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Contact Admin. Jefferson, executive director of the Women's Rights Division. Smita Varia, associate with the Women's Rights Division, provided production assistance. This report would not have been possible without the assistance of numerous individuals and organizations in Guatemala who provided us with invaluable information and support.
The author extends a special thank-you to Amanda Pop Bol and Ricardo Changala for their input, as well as Emanuele Tassinari for accompanying the author through the process.
We would like to express our deep gratitude to the many working women in Guatemala who shared their experiences with us.
Her day ended at 10 or 11 p. She explained, however, "I hardly ever rest, not even for a minute. There's no fixed time for meals. They interrupt me while I'm eating. Miriam de Rosario, twenty-seven years old, was fired from her job at Modas One Korea maquiladora at the end of May The director of personnel told De Rosario that she could not continue working because she was pregnant, because this meant she would not work extra hours, could not be made to stand for long periods of time, and would not work as hard as others.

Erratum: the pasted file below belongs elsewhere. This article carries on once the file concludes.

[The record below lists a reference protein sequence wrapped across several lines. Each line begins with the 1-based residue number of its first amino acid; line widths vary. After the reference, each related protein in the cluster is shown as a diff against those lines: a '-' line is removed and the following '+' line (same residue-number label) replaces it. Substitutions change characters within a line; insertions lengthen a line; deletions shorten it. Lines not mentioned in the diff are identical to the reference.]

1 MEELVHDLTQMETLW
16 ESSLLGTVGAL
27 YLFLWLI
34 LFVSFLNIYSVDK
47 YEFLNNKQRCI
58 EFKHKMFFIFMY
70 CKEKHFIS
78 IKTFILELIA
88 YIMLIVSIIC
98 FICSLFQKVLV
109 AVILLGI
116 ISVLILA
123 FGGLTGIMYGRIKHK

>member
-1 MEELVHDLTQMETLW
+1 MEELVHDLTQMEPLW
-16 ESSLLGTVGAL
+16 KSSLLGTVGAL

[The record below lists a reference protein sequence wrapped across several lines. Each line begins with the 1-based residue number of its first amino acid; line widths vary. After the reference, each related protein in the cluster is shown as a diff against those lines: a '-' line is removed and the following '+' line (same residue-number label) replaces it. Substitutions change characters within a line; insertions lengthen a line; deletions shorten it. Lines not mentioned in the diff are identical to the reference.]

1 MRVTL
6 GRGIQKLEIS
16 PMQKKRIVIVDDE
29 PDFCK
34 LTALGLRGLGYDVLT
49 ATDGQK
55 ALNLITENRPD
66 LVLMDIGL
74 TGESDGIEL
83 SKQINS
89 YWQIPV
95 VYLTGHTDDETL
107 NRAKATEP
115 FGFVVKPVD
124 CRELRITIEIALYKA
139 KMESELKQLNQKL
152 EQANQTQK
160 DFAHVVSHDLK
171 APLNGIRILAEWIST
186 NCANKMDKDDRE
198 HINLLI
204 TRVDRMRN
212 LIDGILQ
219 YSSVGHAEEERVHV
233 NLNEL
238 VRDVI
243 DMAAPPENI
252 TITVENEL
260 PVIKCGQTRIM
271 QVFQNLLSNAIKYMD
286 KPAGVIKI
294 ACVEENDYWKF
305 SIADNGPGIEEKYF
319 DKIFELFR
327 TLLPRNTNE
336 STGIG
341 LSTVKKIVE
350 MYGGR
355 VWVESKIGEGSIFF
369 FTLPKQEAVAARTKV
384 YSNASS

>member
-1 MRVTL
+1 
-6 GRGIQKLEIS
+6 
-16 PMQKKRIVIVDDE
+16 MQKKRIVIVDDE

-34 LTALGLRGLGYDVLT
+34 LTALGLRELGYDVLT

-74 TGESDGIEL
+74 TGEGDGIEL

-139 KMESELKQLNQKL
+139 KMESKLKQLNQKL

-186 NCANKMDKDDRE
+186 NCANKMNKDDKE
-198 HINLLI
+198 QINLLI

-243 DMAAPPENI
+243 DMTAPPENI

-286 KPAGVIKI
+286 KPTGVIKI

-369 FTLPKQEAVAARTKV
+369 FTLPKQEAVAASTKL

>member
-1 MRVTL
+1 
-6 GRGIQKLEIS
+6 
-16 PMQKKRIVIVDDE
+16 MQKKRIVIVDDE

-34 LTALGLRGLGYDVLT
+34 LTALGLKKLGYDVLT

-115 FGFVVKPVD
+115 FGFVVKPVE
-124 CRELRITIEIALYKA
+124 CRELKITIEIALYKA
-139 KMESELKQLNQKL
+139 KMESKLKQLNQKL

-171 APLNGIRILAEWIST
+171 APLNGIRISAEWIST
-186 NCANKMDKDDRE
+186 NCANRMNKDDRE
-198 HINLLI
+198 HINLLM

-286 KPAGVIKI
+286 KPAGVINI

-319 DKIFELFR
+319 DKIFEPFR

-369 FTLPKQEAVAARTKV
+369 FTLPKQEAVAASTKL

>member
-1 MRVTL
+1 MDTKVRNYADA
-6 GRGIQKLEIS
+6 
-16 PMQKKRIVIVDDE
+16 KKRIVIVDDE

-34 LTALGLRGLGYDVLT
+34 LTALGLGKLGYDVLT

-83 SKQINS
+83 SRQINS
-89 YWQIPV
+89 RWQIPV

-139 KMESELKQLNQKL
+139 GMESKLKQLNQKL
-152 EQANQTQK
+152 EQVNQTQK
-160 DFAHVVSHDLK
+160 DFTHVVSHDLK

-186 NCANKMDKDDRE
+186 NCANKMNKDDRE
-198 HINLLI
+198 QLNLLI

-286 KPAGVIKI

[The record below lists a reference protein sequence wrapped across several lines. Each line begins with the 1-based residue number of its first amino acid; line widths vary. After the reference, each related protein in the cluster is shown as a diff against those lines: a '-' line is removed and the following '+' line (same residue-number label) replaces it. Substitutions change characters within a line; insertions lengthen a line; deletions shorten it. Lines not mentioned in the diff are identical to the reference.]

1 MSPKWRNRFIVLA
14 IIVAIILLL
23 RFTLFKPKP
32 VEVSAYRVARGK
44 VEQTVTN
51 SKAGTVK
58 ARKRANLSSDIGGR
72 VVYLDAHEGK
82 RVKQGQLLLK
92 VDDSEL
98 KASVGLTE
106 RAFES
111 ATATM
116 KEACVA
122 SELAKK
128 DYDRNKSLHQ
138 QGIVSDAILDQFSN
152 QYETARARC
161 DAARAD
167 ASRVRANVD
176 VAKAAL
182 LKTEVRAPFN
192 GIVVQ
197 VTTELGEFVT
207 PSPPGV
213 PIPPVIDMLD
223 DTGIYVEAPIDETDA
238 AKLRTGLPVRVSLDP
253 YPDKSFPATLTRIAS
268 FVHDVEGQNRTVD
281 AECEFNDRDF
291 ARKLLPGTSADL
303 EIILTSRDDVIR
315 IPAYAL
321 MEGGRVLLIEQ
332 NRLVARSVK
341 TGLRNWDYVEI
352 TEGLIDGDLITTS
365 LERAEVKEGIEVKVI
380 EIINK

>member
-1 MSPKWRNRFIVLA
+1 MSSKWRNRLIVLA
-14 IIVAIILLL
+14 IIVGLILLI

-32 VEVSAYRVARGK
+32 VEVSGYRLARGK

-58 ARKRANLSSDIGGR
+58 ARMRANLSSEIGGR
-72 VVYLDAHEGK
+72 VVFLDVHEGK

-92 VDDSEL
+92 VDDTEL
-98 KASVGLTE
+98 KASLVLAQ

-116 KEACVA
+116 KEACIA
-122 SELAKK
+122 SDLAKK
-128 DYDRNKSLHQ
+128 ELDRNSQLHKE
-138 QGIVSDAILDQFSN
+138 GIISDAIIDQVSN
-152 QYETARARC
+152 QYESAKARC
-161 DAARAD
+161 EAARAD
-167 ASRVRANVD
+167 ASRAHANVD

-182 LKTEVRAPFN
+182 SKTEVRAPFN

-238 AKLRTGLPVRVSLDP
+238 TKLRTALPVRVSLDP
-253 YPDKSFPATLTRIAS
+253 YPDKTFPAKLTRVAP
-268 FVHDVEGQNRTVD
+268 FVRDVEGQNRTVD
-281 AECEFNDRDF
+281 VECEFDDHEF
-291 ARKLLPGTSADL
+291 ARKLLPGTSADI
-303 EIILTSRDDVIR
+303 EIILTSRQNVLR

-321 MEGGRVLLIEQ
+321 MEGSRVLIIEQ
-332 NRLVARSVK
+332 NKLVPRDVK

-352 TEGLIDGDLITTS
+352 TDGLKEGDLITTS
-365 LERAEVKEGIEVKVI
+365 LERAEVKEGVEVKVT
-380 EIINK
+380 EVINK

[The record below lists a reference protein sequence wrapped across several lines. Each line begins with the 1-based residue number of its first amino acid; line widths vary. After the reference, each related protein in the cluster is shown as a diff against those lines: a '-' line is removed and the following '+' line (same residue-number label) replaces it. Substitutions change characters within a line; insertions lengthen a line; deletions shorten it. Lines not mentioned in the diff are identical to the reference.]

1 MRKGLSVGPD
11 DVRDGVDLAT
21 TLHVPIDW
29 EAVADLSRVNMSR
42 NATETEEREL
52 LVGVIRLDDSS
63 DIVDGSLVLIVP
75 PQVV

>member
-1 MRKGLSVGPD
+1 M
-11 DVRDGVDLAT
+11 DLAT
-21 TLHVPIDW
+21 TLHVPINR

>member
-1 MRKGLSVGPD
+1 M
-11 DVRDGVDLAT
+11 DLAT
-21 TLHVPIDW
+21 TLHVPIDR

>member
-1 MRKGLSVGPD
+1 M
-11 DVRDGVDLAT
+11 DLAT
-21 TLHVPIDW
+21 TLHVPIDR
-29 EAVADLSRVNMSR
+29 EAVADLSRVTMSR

These women's experiences are stark examples of the obstacles working women and girls in Guatemala encounter to their full and equal participation in the labor force. Poor women, with little or no education, suffer gender-specific abuses when they work as domestic workers or maquiladora line operators. Live-in domestic workers, situated in private homes and performing "unskilled" tasks considered to be "women's work," are denied key labor rights protections in the Guatemalan labor code and are acutely vulnerable to sexual harassment.